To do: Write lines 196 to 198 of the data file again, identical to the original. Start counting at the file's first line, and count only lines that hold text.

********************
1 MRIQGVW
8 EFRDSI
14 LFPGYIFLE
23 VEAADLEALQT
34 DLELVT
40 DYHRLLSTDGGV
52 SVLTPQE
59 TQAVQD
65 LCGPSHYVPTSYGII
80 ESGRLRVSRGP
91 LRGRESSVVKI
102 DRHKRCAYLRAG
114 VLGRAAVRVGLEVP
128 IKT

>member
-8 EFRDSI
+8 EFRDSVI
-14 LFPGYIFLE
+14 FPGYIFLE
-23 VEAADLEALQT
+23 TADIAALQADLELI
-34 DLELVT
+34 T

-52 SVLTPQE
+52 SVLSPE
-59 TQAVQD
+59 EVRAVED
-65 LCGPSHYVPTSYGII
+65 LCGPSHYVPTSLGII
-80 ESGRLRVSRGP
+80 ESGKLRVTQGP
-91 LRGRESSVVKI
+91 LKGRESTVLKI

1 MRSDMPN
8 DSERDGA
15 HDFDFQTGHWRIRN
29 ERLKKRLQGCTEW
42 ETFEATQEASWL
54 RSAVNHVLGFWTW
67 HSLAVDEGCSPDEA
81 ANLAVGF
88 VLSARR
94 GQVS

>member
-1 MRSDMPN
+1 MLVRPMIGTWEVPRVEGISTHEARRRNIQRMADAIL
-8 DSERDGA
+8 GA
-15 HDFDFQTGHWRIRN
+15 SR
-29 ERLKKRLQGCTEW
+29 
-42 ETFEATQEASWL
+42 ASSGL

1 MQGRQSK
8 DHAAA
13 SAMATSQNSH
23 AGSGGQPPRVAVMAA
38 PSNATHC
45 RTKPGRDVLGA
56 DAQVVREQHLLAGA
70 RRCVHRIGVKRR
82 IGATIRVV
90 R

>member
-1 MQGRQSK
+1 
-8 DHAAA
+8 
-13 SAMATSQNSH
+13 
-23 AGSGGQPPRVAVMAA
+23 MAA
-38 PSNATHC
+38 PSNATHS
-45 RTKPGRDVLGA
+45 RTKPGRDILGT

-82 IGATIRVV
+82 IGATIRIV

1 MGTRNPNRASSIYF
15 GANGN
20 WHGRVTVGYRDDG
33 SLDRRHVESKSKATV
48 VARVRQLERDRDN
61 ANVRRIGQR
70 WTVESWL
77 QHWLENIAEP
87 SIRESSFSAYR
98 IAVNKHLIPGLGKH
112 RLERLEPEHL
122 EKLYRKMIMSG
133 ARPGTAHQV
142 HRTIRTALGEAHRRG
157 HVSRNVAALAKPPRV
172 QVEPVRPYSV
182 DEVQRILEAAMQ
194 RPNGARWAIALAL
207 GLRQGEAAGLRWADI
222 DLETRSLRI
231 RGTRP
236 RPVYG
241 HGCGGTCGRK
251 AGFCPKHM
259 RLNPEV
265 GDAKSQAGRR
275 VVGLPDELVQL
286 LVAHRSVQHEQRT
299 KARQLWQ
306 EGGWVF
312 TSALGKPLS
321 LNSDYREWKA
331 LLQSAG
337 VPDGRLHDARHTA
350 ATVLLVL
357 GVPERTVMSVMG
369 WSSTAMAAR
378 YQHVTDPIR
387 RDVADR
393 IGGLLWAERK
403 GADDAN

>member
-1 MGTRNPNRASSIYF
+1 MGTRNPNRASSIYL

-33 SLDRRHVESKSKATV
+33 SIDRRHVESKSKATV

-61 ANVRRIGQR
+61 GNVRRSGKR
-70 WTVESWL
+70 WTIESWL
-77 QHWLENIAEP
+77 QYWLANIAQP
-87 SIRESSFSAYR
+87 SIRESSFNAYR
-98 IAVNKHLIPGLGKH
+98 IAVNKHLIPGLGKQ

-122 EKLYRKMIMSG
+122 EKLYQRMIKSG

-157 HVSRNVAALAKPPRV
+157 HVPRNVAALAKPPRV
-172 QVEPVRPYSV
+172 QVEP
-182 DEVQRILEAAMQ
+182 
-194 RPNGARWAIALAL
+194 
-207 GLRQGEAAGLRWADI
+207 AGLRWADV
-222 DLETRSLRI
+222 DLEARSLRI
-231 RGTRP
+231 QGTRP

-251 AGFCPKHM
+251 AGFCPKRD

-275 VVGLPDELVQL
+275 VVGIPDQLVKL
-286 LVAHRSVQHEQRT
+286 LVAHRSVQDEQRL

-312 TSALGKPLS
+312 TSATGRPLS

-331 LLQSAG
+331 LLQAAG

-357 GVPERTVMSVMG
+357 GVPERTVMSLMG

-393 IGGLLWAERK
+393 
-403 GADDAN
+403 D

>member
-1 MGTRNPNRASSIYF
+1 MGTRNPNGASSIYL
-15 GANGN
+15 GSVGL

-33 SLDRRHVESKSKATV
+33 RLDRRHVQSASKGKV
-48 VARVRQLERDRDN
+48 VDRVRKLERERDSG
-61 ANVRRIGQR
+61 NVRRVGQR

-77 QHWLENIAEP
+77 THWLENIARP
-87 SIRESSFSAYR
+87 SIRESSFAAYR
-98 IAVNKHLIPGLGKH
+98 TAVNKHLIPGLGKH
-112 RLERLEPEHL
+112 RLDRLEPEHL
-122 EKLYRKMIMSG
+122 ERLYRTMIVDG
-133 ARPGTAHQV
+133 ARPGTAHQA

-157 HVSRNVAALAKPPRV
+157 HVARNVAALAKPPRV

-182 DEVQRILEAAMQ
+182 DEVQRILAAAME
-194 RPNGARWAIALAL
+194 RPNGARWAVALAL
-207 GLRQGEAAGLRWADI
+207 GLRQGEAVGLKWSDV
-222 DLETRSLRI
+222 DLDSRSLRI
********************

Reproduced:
+194 RPNGARWAVALAL
-207 GLRQGEAAGLRWADI
+207 GLRQGEAVGLKWSDV